“Accessibility to impacted communities and an uninterrupted supply of essential health and nutrition commodities are our key issues at this stage, if widespread famine is to be prevented and lives saved,” says Dr Khan.

However, access and political action can only go so far. The UN’s 2024 humanitarian response plan for Sudan was only 6% funded. Of the $2.7 billion USD needed to meet the most baseline, dire needs in 2024, funding was just $135 million. “It is unacceptable at a time when famine is looming,” says Dr Khan. “Nobody should die of hunger due to a lack of funding, while waiting for peace.” A conference in Paris this past April saw donors commit to an additional $2 billion in funding; however these funds have yet to be fully disbursed. 

Sudanese refugees in Chad provided with essential items
Concern and other NGOs are constructing shelters, latrines, water systems and basic health services at a refugee camp in eastern Chad. Photo: Audrey Hernandez/Concern Worldwide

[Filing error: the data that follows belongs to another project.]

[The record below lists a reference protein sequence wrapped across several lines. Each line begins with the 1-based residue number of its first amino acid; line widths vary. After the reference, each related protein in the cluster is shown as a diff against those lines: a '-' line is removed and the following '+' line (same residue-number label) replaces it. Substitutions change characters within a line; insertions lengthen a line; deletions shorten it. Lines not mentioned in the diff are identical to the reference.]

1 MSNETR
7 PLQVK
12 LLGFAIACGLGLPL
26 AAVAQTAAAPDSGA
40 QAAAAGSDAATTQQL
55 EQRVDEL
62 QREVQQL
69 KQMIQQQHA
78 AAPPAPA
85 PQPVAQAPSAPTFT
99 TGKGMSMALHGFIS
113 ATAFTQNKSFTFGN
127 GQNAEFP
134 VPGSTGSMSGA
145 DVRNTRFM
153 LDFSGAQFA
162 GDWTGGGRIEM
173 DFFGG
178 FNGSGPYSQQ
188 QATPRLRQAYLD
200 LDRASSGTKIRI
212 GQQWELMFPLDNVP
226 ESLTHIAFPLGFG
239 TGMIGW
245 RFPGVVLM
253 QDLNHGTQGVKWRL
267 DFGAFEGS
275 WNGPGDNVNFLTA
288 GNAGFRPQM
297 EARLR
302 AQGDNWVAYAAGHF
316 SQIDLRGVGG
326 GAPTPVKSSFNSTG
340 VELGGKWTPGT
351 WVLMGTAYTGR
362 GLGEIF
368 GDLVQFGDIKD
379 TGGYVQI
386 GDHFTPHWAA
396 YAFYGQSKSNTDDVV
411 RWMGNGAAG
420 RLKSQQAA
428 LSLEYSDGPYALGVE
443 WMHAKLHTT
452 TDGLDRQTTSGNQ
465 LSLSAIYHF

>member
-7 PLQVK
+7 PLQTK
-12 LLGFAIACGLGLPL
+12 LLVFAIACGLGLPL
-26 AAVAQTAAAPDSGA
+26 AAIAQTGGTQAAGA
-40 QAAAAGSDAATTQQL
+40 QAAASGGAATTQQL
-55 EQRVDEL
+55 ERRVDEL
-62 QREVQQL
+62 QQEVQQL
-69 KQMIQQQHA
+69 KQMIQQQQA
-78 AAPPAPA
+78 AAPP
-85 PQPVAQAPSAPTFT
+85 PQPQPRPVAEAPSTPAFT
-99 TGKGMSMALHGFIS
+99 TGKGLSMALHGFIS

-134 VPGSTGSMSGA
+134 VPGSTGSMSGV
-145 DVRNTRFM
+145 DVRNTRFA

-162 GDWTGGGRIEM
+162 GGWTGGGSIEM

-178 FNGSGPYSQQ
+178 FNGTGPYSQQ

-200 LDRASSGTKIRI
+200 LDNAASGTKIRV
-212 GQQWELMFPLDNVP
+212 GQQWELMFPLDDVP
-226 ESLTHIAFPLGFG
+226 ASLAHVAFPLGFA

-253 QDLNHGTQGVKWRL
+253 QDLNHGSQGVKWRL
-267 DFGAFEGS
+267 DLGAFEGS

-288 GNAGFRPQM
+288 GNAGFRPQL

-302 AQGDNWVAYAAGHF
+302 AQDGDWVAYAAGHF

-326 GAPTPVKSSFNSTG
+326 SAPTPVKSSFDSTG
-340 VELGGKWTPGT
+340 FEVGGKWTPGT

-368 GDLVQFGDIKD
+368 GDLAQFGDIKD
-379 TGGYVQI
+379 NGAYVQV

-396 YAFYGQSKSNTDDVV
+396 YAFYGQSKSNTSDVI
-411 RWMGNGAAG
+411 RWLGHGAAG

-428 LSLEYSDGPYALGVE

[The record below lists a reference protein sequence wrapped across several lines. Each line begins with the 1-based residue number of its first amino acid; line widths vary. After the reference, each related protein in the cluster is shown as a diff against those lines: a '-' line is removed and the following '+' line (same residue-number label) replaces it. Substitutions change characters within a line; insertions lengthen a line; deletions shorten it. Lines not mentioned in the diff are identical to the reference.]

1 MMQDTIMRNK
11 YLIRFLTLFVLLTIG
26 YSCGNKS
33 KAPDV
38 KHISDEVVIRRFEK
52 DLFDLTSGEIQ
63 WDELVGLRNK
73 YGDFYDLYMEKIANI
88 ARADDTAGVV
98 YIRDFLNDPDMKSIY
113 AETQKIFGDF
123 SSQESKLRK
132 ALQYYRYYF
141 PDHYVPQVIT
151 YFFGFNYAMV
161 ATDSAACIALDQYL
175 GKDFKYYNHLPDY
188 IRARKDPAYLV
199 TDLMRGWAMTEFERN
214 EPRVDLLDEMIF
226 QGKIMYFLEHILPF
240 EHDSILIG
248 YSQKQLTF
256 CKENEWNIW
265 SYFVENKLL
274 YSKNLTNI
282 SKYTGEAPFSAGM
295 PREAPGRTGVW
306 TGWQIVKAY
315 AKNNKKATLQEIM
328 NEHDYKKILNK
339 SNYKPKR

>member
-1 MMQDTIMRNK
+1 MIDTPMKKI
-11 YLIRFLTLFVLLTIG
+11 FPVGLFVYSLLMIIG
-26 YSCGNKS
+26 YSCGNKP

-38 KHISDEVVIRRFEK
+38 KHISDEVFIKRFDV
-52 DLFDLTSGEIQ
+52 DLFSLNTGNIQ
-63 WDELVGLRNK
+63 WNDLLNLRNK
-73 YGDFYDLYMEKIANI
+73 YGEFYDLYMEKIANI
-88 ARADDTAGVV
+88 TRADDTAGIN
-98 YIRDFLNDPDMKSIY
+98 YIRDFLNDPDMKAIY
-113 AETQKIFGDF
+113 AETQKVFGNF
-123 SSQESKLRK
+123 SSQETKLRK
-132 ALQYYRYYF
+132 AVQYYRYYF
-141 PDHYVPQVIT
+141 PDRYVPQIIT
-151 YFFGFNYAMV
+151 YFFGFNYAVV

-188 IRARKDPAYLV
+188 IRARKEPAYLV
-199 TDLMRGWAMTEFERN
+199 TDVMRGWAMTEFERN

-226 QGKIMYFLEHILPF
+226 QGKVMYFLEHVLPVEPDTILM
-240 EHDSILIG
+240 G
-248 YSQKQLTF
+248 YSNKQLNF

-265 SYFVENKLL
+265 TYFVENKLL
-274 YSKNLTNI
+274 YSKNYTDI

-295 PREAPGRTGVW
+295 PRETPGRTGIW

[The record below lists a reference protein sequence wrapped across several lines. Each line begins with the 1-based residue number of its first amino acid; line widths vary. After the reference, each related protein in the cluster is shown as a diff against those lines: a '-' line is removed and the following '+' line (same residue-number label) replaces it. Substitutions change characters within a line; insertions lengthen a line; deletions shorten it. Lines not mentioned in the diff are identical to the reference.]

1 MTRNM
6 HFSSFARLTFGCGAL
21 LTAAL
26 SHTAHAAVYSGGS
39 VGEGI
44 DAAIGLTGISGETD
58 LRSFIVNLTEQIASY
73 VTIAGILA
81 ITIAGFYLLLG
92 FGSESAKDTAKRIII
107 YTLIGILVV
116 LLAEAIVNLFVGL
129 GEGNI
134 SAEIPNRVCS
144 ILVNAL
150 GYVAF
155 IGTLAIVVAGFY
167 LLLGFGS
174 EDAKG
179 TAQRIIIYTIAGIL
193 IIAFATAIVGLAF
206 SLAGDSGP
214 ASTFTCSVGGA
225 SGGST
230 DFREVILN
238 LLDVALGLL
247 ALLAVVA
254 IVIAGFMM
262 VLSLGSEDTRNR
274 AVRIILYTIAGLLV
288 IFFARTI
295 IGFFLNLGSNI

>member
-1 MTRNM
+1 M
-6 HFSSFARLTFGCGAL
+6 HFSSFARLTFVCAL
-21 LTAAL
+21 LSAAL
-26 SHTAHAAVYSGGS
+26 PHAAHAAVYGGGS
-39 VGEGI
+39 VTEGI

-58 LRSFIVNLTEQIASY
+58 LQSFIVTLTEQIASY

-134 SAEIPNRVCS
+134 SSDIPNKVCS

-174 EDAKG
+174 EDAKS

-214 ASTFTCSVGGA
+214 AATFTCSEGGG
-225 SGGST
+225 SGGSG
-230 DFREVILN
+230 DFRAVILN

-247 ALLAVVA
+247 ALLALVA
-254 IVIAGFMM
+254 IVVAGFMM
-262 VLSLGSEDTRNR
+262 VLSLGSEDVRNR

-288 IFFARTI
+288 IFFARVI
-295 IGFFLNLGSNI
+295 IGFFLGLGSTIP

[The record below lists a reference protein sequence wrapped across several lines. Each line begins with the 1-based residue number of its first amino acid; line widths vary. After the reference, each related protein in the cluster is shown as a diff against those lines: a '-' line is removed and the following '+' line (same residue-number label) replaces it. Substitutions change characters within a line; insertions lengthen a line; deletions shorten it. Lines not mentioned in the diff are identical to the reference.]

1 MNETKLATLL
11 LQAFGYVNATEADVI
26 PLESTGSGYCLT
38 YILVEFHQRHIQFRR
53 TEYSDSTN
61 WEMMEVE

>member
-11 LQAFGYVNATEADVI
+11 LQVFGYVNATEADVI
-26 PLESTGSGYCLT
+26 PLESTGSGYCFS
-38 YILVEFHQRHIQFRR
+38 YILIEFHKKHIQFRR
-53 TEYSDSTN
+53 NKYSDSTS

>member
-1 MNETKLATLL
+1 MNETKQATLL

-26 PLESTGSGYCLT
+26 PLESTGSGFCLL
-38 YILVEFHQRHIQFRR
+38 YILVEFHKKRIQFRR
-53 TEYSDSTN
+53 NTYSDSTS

The crisis in Sudan: Concern’s response

Concern has been in Sudan for nearly 40 years (including in West Darfur and South Kordofan), in that time reaching hundreds of thousands of people — all of whom are more than both the past and present conflicts affecting them. 

While Concern’s team in Sudan have also faced challenges of safety and logistics, many of our team members have stayed on, responding to the needs of their compatriots. We have been able to respond to an ever-changing situation and ensure that help is going where it’s needed most. In the first nine months of the conflict (April - December 2023), we reached over 346,000 people with lifesaving support. 

Since the conflict escalated in April 2023, almost 11,000 children under the age of five have been treated for acute or severe malnutrition at one of the 90 clinics Concern is supporting in Sudan. In addition to supporting clinics, Concern is also procuring and distributing food, including cereals, pulses, sorghum, dried vegetables, and cooking oil. We also provide emergency cash payments to those who have no source of income, and are working with families to build their resilience and generate income even in the most dire circumstances.

We are also responding to the influx of Sudanese refugees in neighbouring Chad (where we’ve worked for 17 years) and South Sudan (where we’ve worked for 13 years).